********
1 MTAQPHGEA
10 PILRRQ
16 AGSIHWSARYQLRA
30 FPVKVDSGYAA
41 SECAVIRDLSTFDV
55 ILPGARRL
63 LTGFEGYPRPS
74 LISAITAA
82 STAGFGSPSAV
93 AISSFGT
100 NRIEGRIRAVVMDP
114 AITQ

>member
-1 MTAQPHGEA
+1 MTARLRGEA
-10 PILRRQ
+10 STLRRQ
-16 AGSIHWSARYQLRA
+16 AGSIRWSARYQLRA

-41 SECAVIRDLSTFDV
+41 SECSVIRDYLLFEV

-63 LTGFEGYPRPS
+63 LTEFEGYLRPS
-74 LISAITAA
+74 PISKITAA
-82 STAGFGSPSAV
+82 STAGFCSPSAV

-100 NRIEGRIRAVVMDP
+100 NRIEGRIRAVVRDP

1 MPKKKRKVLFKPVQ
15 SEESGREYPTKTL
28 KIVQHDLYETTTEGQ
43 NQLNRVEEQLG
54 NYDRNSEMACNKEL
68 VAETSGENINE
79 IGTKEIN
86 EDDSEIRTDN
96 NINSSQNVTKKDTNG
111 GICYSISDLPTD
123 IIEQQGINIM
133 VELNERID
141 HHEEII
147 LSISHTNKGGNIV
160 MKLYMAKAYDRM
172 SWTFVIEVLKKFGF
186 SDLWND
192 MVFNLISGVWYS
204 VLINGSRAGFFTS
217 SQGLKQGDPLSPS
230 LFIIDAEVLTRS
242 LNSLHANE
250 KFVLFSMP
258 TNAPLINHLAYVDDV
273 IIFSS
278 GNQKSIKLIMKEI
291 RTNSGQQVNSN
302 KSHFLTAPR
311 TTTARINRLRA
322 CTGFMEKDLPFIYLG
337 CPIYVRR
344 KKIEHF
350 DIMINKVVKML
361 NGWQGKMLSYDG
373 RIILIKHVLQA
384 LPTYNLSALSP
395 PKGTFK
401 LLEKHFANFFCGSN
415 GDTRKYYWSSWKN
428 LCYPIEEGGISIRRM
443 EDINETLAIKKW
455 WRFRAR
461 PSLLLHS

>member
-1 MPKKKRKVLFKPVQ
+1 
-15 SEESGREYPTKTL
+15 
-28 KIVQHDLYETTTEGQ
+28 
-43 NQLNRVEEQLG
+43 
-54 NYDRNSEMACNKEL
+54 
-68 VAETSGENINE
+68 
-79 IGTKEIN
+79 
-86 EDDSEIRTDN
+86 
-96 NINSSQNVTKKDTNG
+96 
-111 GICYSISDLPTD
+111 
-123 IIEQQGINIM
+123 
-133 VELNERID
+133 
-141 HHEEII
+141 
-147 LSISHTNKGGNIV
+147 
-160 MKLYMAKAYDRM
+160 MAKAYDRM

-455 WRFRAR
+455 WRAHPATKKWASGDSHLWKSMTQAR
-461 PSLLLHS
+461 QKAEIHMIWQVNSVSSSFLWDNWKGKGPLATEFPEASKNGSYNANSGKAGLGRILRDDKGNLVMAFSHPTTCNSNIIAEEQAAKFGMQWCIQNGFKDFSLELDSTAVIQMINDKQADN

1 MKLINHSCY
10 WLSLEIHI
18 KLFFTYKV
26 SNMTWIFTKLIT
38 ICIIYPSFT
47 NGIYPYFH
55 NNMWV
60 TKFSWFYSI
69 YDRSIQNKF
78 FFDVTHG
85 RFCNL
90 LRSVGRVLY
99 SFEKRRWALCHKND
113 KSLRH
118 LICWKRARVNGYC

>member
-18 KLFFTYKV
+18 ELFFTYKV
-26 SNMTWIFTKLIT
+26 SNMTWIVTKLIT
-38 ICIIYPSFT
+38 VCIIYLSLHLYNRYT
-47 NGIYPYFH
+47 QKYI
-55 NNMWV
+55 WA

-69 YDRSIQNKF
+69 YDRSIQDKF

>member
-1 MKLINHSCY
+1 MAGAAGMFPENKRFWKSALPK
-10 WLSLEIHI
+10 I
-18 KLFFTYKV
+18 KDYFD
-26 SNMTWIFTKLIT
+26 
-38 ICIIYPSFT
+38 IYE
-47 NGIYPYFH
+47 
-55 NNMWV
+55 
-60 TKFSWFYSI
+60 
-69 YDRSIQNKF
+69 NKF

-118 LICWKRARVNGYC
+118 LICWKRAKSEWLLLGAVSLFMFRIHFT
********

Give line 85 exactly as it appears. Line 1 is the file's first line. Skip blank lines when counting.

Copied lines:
+68 